Constraining the Equation of State of neutron stars from X-ray observations


Matter at high pressure and densities (1015 g/cm3), large magnetic fields (1013 G) and high temperatures (106 K) cannot be generated in laboratories. To study the properties of matter under such extreme conditions, in particular the equation of state (EoS) at super nuclear densities, one needs suitable objects, hence neutron stars (NSs). The EoS can be constrained by the mass-radius relation (the compactness), period and long term evolution of the period (glitch, free precession) and cooling behaviour. Current NS models deal with various families of EoS, i.e. with strange stars (quark stars or stars with pion and/or kaon condensates), NSs with ordinary neutrons mixed with protons and electrons (stiff EoSs yielding larger radii and soft EoSs yielding smaller radii; both in conjunction with or without superfluid matter).
Suitable targets for such investigations are the so-called “Magnificent Seven” (M7), a group of young, isolated X-ray pulsars with large magnetic fields, that are radio-quiet and nearby (Haberl, 2007) with blackbody emission and the “Three Musketeers” (3M), that emit as one or two blackbodies in the X-ray with a power-law tail at higher energies (de Luca et al., 2005) and are known as radio sources.


Compactness from spectral lines

Due to gravity, spectral lines appear redshifted, hence offer us the opportunity to measure the compactness. Hambaryan et al. 2009, A&A 497, L9 found an absorption feature at 569 eV in the co-added RGS spectra of the M7 RX J0720, that would either fit to the Kα lines of He-like oxygen (OVII), mixed with absorption lines from OVI at rest (ISM), or to the Lyα line of OVIII with a grav. redshift gr=1.17. Then, OVII would appear at 480 eV with the same redshift. Maybe such a line is found in the co-added HRC spectra of RX J0720 (Hohle et al., 2012, MNRAS). Van Kerkwijk et al. (2004) found a similar feature at 576 eV in the co-added RGS spectra of RX J1605, that could be confirmed by us. The features in the spectra of both NSs would fit to the different transitions of OVII at rest (1s2p1P1@573.95 eV and 1s2p3P1,2@568.63 eV), however it is not clear, why always one transition should be suppressed and vice versa and the transition at 568.63 eV appears in absorption - not in emission (alternatively, these lines are caused by redshifted OVIII Lyα absorption with slightly different compactness). We investigated the spectra of the other M7 and 3M (see below and Hohle et al., submitted) – some NSs exhibit these lines, whereas in some cases these lines are absent. Currently it is not known whether the absorption features are caused by the ISM, a circumstellar cloud/disk or from the NS atmosphere. A cloud/disk would account for some properties of the so-called optical excess in the case of RX J0720 (Hambaryan et al., 2009) .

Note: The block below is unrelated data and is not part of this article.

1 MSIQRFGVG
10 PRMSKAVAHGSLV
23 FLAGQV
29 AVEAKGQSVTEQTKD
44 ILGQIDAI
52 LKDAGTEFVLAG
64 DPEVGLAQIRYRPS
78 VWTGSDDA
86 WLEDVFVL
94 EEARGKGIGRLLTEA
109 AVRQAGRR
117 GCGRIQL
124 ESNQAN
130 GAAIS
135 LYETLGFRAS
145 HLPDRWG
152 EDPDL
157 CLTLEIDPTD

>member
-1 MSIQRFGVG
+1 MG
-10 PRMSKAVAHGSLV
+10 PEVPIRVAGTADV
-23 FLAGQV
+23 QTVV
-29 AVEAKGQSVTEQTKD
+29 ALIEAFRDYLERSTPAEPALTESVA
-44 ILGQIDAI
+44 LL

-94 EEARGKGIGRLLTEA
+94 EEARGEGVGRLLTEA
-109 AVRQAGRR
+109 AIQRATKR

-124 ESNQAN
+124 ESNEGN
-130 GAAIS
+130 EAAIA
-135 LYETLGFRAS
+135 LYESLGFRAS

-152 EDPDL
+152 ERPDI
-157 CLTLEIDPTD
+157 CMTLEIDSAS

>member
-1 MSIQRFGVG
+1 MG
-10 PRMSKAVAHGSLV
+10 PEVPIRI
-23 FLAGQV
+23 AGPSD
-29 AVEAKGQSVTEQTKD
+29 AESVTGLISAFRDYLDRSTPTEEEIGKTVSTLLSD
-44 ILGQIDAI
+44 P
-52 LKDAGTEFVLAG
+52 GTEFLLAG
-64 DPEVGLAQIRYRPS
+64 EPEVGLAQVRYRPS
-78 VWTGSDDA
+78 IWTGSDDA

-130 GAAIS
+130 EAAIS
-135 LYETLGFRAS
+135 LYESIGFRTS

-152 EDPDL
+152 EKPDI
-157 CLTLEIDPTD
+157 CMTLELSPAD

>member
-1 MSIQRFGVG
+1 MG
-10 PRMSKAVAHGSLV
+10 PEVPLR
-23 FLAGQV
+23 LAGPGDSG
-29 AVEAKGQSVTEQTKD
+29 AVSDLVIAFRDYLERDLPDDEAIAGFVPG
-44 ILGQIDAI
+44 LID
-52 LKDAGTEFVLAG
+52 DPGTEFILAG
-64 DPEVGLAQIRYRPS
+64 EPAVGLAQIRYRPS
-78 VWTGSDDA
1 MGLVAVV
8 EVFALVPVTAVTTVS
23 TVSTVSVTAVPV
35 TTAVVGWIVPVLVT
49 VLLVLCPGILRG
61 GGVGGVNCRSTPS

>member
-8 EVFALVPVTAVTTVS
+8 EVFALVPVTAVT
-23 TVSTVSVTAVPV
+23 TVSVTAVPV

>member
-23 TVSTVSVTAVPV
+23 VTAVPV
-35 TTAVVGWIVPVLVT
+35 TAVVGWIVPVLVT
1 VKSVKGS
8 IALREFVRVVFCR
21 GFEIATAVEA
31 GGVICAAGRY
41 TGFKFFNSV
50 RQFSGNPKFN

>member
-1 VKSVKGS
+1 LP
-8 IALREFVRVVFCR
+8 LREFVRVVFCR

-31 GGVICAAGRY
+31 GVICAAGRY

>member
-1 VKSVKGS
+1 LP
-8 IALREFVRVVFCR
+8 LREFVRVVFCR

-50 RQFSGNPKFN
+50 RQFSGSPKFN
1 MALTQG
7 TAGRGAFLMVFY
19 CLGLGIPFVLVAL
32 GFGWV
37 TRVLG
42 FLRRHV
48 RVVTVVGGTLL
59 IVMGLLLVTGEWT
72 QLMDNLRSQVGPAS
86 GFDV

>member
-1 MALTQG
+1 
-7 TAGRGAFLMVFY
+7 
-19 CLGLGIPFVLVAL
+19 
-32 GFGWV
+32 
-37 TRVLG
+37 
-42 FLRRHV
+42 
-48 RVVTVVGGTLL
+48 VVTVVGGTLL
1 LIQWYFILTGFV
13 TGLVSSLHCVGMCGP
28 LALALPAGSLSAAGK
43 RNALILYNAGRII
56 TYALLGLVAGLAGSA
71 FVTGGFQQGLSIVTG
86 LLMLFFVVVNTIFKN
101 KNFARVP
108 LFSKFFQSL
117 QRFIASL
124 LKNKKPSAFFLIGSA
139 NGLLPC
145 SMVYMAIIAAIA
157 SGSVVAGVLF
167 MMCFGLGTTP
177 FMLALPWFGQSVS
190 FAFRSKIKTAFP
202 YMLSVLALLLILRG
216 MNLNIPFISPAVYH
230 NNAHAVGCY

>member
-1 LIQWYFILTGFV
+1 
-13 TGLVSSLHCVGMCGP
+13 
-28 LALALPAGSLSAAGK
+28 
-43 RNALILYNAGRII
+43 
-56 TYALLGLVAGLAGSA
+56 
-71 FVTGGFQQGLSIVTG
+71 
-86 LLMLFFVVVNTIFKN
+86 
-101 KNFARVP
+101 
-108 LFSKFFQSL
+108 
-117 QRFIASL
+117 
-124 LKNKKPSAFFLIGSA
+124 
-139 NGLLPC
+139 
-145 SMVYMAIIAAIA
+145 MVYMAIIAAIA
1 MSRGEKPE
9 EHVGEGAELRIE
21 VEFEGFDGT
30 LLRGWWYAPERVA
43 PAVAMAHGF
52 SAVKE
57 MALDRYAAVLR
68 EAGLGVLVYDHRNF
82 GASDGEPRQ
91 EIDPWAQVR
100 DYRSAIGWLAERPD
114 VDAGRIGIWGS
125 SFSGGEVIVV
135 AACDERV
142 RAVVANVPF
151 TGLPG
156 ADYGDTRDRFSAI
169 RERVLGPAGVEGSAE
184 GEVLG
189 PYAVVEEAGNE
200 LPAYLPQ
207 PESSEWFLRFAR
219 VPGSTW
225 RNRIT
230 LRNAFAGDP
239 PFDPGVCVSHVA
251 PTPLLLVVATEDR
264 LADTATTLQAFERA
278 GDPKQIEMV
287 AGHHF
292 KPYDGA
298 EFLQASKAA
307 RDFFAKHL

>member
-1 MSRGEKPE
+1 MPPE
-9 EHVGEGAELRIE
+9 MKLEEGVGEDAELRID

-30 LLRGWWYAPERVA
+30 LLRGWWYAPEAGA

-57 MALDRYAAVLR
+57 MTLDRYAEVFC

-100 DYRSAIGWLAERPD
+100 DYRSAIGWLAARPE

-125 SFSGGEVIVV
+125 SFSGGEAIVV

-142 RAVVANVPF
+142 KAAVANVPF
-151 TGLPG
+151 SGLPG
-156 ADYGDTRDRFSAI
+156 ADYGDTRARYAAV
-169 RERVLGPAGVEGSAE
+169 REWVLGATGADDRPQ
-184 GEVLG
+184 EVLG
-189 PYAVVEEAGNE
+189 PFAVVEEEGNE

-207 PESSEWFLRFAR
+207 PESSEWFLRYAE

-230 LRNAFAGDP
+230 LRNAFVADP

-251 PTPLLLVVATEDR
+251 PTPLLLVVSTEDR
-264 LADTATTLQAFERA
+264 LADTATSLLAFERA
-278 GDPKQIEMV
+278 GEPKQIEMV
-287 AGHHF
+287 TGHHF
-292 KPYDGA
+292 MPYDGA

Left: Co-added RGS1 spectra of RXJ0720 with the absorption feature at 0.57 keV (see Hambaryan et al. 2009, A&A 497, L9 and Hohle et al., 2012, MNRAS). Right: Narrow absorption features found in the co-added Chandra HRC-S/LETG spectra of  RXJ0720. These lines are not seen in the co-added spectra of the much brighter (and longer exposed) M7 RXJ1856. The line centres correspond to 0.48 keV, 0.53 keV (neutral oxygen from the ISM) and 0.57 keV (see Hohle et al., 2012, MNRAS).


Radius from optical and X-ray data